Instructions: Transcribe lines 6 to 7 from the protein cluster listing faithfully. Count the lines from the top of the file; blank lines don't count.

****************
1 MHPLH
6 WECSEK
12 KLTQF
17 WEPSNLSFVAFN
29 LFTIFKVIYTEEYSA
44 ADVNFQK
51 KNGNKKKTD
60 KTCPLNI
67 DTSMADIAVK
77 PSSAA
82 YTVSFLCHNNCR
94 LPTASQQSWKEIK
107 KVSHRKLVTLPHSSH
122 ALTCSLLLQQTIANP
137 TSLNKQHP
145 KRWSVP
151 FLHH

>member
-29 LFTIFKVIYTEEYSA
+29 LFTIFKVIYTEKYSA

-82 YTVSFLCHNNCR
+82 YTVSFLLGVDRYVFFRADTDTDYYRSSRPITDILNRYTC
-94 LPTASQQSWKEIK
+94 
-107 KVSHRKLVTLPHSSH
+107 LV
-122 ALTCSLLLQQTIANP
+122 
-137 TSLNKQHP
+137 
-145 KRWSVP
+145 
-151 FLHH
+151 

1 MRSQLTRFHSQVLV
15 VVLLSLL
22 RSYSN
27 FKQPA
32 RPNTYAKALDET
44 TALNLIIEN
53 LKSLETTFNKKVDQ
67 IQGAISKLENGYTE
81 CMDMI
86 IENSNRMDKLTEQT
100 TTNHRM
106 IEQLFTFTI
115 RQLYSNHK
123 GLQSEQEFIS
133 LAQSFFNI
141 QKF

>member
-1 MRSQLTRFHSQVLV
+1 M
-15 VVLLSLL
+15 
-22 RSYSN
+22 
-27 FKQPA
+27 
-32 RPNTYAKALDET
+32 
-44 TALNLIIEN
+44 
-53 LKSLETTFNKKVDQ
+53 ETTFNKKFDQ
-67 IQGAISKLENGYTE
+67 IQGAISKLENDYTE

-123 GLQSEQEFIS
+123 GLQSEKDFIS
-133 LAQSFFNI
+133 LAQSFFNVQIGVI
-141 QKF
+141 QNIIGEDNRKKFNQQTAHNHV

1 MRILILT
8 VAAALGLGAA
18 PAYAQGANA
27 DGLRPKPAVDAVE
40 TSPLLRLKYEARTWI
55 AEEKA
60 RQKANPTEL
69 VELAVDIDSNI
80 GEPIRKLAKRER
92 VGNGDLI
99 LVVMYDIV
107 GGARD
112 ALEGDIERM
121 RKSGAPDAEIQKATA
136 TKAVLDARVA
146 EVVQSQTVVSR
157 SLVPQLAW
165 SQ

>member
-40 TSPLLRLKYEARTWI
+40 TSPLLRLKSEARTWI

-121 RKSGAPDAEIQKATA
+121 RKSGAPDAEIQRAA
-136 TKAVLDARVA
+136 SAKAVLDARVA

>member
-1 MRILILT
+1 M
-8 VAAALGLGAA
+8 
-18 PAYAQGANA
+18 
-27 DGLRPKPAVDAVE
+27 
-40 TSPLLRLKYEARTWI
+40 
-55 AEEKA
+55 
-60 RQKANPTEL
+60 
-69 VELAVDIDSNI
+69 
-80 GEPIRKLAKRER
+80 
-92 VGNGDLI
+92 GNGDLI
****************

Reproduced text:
44 ADVNFQK
51 KNGNKKKTD